SECURE 2.0 Act Helps Small Businesses Encourage Employees to Save

Enhanced credits for small-business retirement plans, expanded 401(k) options and other provisions support businesses that give their employees a leg up on saving.

A man in a blue dress shirt drops a coin into a piggy bank, only his hand and arm showing.
(Image credit: Getty Images)

The SECURE 2.0 Act includes several provisions to help small-business owners increase opportunities for their employees to save more.

About 36% of Americans can’t cover a $400 emergency expense, according to the Federal Reserve. And a study by the Ascent found that the savings balance for the average American is only $4,500.

If you’re reading this article, that’s likely not you. But if you own a small business, you might have stakeholders who fit that description.

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Expanding the ways people can save is a good thing that we want to happen — especially if you are a small-business owner. The 2022 PwC Employee Financial Wellness Survey notes that financial stress and money worries impact several areas of employees’ lives, including both their productivity and attendance at work.

The human resources software services company ADP reports that in addition to lower productivity, financial strain also leads to higher health care costs.

While it’s not guaranteed that saving more will lessen your employees’ financial worries, it doesn’t hurt to try. There are a lot of provisions in the SECURE 2.0 Act that can help, and while people like to say the devil is in the details, I like to say the planning opportunities are in the details. This is especially true if you are a small-business owner looking to help your employees save more.

While planning always comes down to who you are, your unique situation and what goals you want to achieve, it’s helpful to be familiar with the provisions in the SECURE 2.0 Act and what they might mean for you as a small-business owner. As I always recommend, get in touch with your financial professional to discuss what these provisions mean for your specific situation.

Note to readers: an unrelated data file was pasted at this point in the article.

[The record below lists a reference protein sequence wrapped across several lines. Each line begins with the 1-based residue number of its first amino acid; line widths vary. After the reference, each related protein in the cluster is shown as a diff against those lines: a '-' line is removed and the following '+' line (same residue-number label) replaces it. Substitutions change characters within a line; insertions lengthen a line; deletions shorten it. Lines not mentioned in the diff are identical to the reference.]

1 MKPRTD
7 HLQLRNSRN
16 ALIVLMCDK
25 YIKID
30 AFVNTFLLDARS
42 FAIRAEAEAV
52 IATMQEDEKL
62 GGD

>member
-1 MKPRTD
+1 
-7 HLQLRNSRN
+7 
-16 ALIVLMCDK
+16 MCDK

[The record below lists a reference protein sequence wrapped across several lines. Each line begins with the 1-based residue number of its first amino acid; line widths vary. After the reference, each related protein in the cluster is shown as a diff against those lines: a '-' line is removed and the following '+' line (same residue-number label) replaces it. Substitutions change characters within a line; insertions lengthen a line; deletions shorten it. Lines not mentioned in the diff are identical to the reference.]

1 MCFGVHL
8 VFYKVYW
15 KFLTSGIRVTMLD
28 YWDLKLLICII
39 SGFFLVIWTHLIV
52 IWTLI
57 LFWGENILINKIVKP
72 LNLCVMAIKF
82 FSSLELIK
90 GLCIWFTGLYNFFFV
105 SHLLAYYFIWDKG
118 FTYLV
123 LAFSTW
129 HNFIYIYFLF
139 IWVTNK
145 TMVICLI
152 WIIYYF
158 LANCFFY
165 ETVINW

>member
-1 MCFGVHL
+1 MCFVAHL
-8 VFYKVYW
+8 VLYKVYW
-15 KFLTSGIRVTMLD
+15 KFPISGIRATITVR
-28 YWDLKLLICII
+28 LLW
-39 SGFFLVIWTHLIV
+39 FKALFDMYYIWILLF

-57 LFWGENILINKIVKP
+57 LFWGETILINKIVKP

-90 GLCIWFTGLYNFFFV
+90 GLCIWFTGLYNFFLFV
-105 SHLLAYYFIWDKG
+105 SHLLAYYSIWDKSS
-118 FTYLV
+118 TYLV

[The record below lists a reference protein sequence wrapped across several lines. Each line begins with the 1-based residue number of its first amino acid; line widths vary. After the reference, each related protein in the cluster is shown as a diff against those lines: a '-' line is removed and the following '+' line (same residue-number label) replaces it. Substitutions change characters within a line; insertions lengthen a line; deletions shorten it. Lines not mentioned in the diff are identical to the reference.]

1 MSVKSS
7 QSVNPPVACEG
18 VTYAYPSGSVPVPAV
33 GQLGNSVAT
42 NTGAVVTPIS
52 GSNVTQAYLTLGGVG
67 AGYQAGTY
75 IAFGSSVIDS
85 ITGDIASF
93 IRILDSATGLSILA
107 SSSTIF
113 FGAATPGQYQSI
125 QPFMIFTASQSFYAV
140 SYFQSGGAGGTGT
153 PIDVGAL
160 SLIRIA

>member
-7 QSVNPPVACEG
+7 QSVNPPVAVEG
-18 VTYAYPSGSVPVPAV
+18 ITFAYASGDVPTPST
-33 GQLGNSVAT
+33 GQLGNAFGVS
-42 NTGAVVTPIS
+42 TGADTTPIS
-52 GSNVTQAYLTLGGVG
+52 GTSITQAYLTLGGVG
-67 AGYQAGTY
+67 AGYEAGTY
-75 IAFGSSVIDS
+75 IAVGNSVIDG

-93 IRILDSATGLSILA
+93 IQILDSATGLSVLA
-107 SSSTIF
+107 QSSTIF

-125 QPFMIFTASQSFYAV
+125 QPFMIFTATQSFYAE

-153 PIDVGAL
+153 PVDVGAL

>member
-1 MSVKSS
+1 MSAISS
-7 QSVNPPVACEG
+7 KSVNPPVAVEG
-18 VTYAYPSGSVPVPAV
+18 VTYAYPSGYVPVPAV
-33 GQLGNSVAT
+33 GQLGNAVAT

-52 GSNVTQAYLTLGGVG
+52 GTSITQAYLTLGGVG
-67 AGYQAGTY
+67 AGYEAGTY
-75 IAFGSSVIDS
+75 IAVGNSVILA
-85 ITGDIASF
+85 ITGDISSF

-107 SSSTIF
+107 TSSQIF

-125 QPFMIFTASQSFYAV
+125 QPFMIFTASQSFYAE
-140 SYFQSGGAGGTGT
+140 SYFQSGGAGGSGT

Expanded Savings Opportunities

To address lower rates of saving among the average American, the SECURE 2.0 Act includes a variety of expanded savings opportunities, including:

Starter 401(k). This is a simpler version of the 401(k) that companies can set up without having to put in their own money. People can defer salary into this starter 401(k) up to the IRA limits and start saving for retirement in a more cost-effective, tax-advantaged way.

Whether this takes off is another question. Most of the people who aren’t saving enough either don’t make enough or don’t have enough access to retirement-savings vehicles. This attempts to make it easier for small businesses to set up plans with fewer limitations, less liability and less cost.

Saver’s Match. This is a match of savings of up to $1,000 from the government that will go into an individual’s retirement account, versus the credit we now get at tax time. This is designed to move the current tax credit to a retirement account to encourage more people to save for retirement. But you must be saving in a retirement account to receive the match.

Expanded mandatory automatic enrollment for new retirement accounts. If you were to establish a new 401(k) for your employees, there would be a requirement to set up automatic enrollment for them and a requirement that their salary deferral be automatically increased over several years. Research has shown that these types of provisions increase savings, which could mean your employees will be better prepared for retirement.

Enhanced credits for small-business retirement plan setup. This increases the credit for the administrative costs of setting up a new retirement plan from 50% to 100% in some cases, which is a nice additional benefit if you are a small-business owner.

Enhanced Retirement Contribution Changes

Some other provisions to be aware of have to do with IRA and other retirement plan contributions. Here are a few:

IRA catch-up limit indexed for inflation. For IRAs, we are allowed after age 50 to put an additional $1,000 in these accounts so long as we are still working, or our spouse has income. That amount hasn’t historically been indexed for inflation, but that $1,000 catch-up provision will now be indexed for inflation.

Retirement plan sign-up incentives. This makes it so you can give a small incentive — like a gift card — to your employees to encourage them to sign up for a retirement plan.

Consult a Professional

There are more than 100 retirement provisions in this bill that are changing retirement savings rules. It could take years of study to understand the rules, so it makes sense to leverage your resources in this area.

These are some things to talk over with your trusted financial professional, who is likely well-versed in the rules, so you can make the optimal decisions for your small business.


This article was written by and presents the views of our contributing adviser, not the Kiplinger editorial staff. You can check adviser records with the SEC or with FINRA.

Jamie P. Hopkins, Esq., CFP, RICP
Director of Retirement Research, Carson Wealth

Jamie Hopkins is a well-recognized writer, speaker and thought leader in the area of retirement income planning. He serves as Director of Retirement Research at Carson Group and is a finance professor of practice at Creighton University's Heider College of Business. His most recent book, "Rewirement: Rewiring The Way You Think About Retirement," details the behavioral finance issues that hold people back from a more financially secure retirement.